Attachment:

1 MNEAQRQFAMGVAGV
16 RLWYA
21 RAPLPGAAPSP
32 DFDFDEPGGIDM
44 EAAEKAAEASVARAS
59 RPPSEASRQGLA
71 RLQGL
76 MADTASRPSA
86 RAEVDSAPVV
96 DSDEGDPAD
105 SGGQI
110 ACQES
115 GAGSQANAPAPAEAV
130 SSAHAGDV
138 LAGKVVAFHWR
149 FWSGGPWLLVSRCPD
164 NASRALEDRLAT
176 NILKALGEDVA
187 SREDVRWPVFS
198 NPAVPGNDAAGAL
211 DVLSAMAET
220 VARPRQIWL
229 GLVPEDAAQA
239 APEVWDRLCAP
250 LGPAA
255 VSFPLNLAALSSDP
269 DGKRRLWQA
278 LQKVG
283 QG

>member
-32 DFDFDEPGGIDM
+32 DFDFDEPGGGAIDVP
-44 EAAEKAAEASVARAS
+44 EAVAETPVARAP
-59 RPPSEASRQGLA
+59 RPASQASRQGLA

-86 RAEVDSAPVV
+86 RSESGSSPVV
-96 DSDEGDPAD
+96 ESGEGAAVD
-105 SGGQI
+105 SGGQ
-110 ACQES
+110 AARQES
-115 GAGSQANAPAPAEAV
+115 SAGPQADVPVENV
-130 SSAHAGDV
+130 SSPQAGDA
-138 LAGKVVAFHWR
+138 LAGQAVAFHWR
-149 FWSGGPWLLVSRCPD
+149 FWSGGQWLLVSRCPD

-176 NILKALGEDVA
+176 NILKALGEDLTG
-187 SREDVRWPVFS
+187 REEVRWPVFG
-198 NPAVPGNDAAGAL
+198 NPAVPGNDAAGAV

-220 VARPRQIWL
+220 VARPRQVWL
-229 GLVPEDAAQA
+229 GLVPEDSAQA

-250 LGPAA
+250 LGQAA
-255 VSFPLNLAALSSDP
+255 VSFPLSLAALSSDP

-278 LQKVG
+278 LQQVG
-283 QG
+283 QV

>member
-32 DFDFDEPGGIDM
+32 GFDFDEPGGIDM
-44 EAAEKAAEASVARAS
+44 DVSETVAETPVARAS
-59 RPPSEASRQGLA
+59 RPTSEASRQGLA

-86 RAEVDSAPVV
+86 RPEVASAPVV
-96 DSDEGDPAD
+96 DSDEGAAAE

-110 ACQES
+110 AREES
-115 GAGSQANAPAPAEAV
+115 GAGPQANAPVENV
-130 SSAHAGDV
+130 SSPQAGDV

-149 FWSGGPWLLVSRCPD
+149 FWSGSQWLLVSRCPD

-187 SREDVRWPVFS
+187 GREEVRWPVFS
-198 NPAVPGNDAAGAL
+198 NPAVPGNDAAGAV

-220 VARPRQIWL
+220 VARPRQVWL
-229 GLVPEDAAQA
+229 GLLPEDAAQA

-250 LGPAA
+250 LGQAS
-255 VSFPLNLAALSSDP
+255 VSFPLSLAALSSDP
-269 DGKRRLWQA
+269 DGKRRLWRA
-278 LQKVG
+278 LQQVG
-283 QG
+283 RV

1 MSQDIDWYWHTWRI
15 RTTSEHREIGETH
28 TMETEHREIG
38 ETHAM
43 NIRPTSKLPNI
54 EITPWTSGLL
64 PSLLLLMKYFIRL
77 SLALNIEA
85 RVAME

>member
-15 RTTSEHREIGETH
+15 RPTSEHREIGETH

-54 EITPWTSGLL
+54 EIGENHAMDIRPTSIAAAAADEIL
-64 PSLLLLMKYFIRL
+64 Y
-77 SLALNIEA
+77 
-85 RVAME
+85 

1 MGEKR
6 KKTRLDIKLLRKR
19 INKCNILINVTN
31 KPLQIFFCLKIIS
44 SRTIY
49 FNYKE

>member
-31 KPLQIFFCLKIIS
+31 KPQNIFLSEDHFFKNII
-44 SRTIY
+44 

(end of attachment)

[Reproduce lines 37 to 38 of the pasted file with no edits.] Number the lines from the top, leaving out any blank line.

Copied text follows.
-86 RAEVDSAPVV
+86 RSESGSSPVV